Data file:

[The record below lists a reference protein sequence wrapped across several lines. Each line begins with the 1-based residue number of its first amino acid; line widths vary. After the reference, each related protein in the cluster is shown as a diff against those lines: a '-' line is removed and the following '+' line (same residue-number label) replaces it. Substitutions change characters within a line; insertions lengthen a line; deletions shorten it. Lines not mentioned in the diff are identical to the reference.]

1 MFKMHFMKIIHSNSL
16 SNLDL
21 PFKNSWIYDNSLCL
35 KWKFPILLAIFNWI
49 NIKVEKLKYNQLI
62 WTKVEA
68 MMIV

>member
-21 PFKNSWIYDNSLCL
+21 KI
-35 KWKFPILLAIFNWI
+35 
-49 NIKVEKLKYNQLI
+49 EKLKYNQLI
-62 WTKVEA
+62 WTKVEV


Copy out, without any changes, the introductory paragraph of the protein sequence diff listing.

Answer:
[The record below lists a reference protein sequence wrapped across several lines. Each line begins with the 1-based residue number of its first amino acid; line widths vary. After the reference, each related protein in the cluster is shown as a diff against those lines: a '-' line is removed and the following '+' line (same residue-number label) replaces it. Substitutions change characters within a line; insertions lengthen a line; deletions shorten it. Lines not mentioned in the diff are identical to the reference.]